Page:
According to the 2020 financial results, there was a decline in total revenues by 7%, with electricity sales declining by 3%, on top of government's suspension of the Electricity Connection Policy in December.
Electricity Company Umeme Ltd has posted a net profit of 41.1 Billion
Shillings from its 2020 operations. This is a decline of 69% from the 139.2 Billion
Shillings it recorded in the year 2019.
The huge fall in the profits is largely attributed to the effects
of covid 19 over most of the year, which saw the government shut down most of
the economic activities for three months from April to June, before starting to
gradually ease the lockdown.
According to the 2020 financial results, there was a decline in
total revenues by 7%, with electricity sales declining by 3%, on top of the government's
suspension of the Electricity Connection Policy in December.
By June, Umeme had already stopped implementing the policy June
because the government had stopped releasing funds to the distribution
companies that were implementing it, and these had accumulated to about 100
Revenues under the ECP fell by almost three quarters to 54 billion shillings,
compared to 190 billion the company received in 2019.
The free connections resumed this month after the government
secured funding from various lenders for a phased implementation.
On Monday, Umeme, through the Uganda Securities Exchange informed
the market of the likelihood of a fall in profit by more than 60%, attributing
it to the effects of the pandemic, suspension of the ECP as well as what they
called regulatory lag.
“Shareholders and potential investors are advised to exercise
caution while trading in the Company’s shares. The Company is optimistic that
the recovery in the business environment as Government’s response to the
pandemic will support stronger operational and financial performance in the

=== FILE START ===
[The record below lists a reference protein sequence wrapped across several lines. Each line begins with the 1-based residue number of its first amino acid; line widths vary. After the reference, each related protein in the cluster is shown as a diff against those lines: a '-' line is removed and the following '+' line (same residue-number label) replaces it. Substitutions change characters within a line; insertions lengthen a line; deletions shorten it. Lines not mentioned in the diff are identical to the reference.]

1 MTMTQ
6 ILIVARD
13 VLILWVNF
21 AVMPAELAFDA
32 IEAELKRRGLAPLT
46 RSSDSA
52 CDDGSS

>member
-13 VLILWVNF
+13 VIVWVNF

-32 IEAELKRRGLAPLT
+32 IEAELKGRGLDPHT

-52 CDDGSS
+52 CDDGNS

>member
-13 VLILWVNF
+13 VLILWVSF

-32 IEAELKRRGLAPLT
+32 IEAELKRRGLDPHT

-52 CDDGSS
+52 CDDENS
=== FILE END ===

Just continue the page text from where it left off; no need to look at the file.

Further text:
year ahead,” says the statement by the company secretary, Shonubi, Musoke &
Other companies implementing the ECP are the Uganda Electricity Distribution Co
Ltd, Kilembe Investments, Pader Abim Community Multipurpose Electricity
Cooperative Society, West Nile Rural Electrification Company Limited and Kalangala
The decline in the other revenues was mainly due to the closure of
industries during the lockdown, while others reduced the number of working
hours, which led to lower demand for electricity.
There was a 16% increase in the consumption of a few large
industrial customers which reportedly increased output due to demand for their
products like still, when imports stopped coming in due to closure of borders,
according to Umeme Managing Director Celestino Babungi.
The financial statements also show an increase in the cost of
operations by 6%, mainly driven by the repairs of equipment and networks, as
well as implementing the standard operating procedures against covid 19.
The company says that they are fast-tracking the migration of
operations from manual to ICT platforms and this will enable them to cut costs
During the year, the company generated 277 Billion Shillings in
cash up from 94 Billion Shillings in 2019 from operating activities.
This was used to partly fund new investments, dividends and other
“We invested 279 billion shillings in capital projects, building and upgrading
seven substations, constructing distribution integration lines with
transmission infrastructure, expansion of distribution transformer zones,” says
the statement signed by Board Chairman Patrick Bitature.
It adds that they also converted 168,000 customers to prepaid metering, bring
the total to more than 96% of the total consumers to Yaka.
The company has set aside 12.2 Shillings per share to be given out
to shareholders in dividends, subject to approval by the shareholders at the
next Annual General Meeting, and subject to taxes. In 2019, the shareholders
got Ushs 41 per share.
The company also hopes that the government’s response to the
pandemic and the vaccine rollout will lead to further economic recovery and
improve the operating environment.
They also pray for the conclusion of the licensing renewal process
in the company’s favour.
“The resolution of the concession extension beyond 2025 is
fundamental in unlocking long-term capital for investment in the distribution
network to evacuate new loads, increase access, improve the quality of supply
and reduction of technical losses,” says Bitature.
On Monday, Umeme and the police re-launched a countrywide
operation against electricity theft and illegal connections, which they say
have an economic cost to the company of 100 billion shillings per year.
These acts also resulted in losses of 17.5% of the total